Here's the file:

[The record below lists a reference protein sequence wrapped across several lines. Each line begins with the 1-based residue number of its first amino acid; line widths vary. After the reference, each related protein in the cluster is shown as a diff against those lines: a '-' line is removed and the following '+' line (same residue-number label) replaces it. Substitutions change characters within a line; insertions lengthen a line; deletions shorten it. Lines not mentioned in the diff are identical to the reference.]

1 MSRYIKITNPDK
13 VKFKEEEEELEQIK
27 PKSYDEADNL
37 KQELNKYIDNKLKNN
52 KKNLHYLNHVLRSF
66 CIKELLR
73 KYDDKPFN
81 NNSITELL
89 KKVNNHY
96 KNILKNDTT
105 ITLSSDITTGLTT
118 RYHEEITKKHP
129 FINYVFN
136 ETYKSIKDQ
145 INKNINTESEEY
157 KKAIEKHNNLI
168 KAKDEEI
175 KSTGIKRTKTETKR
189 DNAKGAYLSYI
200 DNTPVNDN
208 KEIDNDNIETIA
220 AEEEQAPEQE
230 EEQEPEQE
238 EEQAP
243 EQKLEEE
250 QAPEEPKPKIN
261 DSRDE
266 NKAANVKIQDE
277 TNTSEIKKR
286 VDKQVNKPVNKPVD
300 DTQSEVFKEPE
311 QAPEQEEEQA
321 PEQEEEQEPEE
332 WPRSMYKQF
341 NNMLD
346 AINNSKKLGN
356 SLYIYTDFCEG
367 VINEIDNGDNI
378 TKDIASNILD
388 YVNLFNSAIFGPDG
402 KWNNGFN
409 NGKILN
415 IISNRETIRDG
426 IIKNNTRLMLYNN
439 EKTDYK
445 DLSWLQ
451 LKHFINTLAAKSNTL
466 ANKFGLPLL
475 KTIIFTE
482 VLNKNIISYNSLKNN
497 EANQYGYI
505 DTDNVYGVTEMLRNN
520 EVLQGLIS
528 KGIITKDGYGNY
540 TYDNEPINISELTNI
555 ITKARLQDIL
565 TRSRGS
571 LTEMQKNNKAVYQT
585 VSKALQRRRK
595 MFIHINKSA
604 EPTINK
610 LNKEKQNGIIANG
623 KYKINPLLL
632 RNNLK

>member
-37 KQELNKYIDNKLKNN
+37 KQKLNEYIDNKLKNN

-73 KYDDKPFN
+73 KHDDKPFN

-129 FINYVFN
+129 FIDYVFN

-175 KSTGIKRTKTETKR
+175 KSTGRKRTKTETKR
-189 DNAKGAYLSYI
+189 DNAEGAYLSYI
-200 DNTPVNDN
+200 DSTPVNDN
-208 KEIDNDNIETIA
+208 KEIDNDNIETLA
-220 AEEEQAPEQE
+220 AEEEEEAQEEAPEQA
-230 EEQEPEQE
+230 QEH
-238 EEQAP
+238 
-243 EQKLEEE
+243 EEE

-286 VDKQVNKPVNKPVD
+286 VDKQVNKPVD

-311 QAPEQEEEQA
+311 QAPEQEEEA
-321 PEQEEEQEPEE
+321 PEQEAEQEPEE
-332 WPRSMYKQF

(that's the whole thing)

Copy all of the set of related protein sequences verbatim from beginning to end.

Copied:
[The record below lists a reference protein sequence wrapped across several lines. Each line begins with the 1-based residue number of its first amino acid; line widths vary. After the reference, each related protein in the cluster is shown as a diff against those lines: a '-' line is removed and the following '+' line (same residue-number label) replaces it. Substitutions change characters within a line; insertions lengthen a line; deletions shorten it. Lines not mentioned in the diff are identical to the reference.]

1 MSRYIKITNPDK
13 VKFKEEEEELEQIK
27 PKSYDEADNL
37 KQELNKYIDNKLKNN
52 KKNLHYLNHVLRSF
66 CIKELLR
73 KYDDKPFN
81 NNSITELL
89 KKVNNHY
96 KNILKNDTT
105 ITLSSDITTGLTT
118 RYHEEITKKHP
129 FINYVFN
136 ETYKSIKDQ
145 INKNINTESEEY
157 KKAIEKHNNLI
168 KAKDEEI
175 KSTGIKRTKTETKR
189 DNAKGAYLSYI
200 DNTPVNDN
208 KEIDNDNIETIA
220 AEEEQAPEQE
230 EEQEPEQE
238 EEQAP
243 EQKLEEE
250 QAPEEPKPKIN
261 DSRDE
266 NKAANVKIQDE
277 TNTSEIKKR
286 VDKQVNKPVNKPVD
300 DTQSEVFKEPE
311 QAPEQEEEQA
321 PEQEEEQEPEE
332 WPRSMYKQF
341 NNMLD
346 AINNSKKLGN
356 SLYIYTDFCEG
367 VINEIDNGDNI
378 TKDIASNILD
388 YVNLFNSAIFGPDG
402 KWNNGFN
409 NGKILN
415 IISNRETIRDG
426 IIKNNTRLMLYNN
439 EKTDYK
445 DLSWLQ
451 LKHFINTLAAKSNTL
466 ANKFGLPLL
475 KTIIFTE
482 VLNKNIISYNSLKNN
497 EANQYGYI
505 DTDNVYGVTEMLRNN
520 EVLQGLIS
528 KGIITKDGYGNY
540 TYDNEPINISELTNI
555 ITKARLQDIL
565 TRSRGS
571 LTEMQKNNKAVYQT
585 VSKALQRRRK
595 MFIHINKSA
604 EPTINK
610 LNKEKQNGIIANG
623 KYKINPLLL
632 RNNLK

>member
-37 KQELNKYIDNKLKNN
+37 KQKLNEYIDNKLKNN

-73 KYDDKPFN
+73 KHDDKPFN

-129 FINYVFN
+129 FIDYVFN

-175 KSTGIKRTKTETKR
+175 KSTGRKRTKTETKR
-189 DNAKGAYLSYI
+189 DNAEGAYLSYI
-200 DNTPVNDN
+200 DSTPVNDN
-208 KEIDNDNIETIA
+208 KEIDNDNIETLA
-220 AEEEQAPEQE
+220 AEEEEEAQEEAPEQA
-230 EEQEPEQE
+230 QEH
-238 EEQAP
+238 
-243 EQKLEEE
+243 EEE

-286 VDKQVNKPVNKPVD
+286 VDKQVNKPVD

-311 QAPEQEEEQA
+311 QAPEQEEEA
-321 PEQEEEQEPEE
+321 PEQEAEQEPEE
-332 WPRSMYKQF